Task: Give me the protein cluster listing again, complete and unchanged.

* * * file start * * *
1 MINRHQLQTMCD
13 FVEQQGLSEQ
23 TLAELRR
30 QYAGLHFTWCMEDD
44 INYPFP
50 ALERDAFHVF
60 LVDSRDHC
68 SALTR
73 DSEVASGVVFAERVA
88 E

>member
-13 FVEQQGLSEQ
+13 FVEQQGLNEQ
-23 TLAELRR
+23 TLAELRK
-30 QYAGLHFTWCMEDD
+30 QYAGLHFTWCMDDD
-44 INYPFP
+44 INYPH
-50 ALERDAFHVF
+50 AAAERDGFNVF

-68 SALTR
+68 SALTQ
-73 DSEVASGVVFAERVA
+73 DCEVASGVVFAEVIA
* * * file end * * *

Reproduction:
1 MINRHQLQTMCD
13 FVEQQGLSEQ
23 TLAELRR
30 QYAGLHFTWCMEDD
44 INYPFP
50 ALERDAFHVF
60 LVDSRDHC
68 SALTR
73 DSEVASGVVFAERVA
88 E

>member
-13 FVEQQGLSEQ
+13 FVEQQGLNEQ
-23 TLAELRR
+23 TLAELRK
-30 QYAGLHFTWCMEDD
+30 QYAGLHFTWCMDDD
-44 INYPFP
+44 INYPH
-50 ALERDAFHVF
+50 AAAERDGFNVF

-68 SALTR
+68 SALTQ
-73 DSEVASGVVFAERVA
+73 DCEVASGVVFAEVIA